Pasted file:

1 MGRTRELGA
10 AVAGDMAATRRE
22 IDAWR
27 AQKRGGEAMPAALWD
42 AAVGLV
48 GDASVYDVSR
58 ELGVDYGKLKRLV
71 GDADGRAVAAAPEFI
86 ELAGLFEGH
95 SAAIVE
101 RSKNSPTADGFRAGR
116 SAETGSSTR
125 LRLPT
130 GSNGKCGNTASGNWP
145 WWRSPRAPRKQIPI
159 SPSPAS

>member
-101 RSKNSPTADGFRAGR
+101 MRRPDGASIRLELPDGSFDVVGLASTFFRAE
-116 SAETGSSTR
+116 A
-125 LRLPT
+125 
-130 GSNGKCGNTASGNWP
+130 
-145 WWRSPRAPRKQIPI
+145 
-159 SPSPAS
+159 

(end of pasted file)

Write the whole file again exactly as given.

1 MGRTRELGA
10 AVAGDMAATRRE
22 IDAWR
27 AQKRGGEAMPAALWD
42 AAVGLV
48 GDASVYDVSR
58 ELGVDYGKLKRLV
71 GDADGRAVAAAPEFI
86 ELAGLFEGH
95 SAAIVE
101 RSKNSPTADGFRAGR
116 SAETGSSTR
125 LRLPT
130 GSNGKCGNTASGNWP
145 WWRSPRAPRKQIPI
159 SPSPAS

>member
-101 RSKNSPTADGFRAGR
+101 MRRPDGASIRLELPDGSFDVVGLASTFFRAE
-116 SAETGSSTR
+116 A
-125 LRLPT
+125 
-130 GSNGKCGNTASGNWP
+130 
-145 WWRSPRAPRKQIPI
+145 
-159 SPSPAS
+159 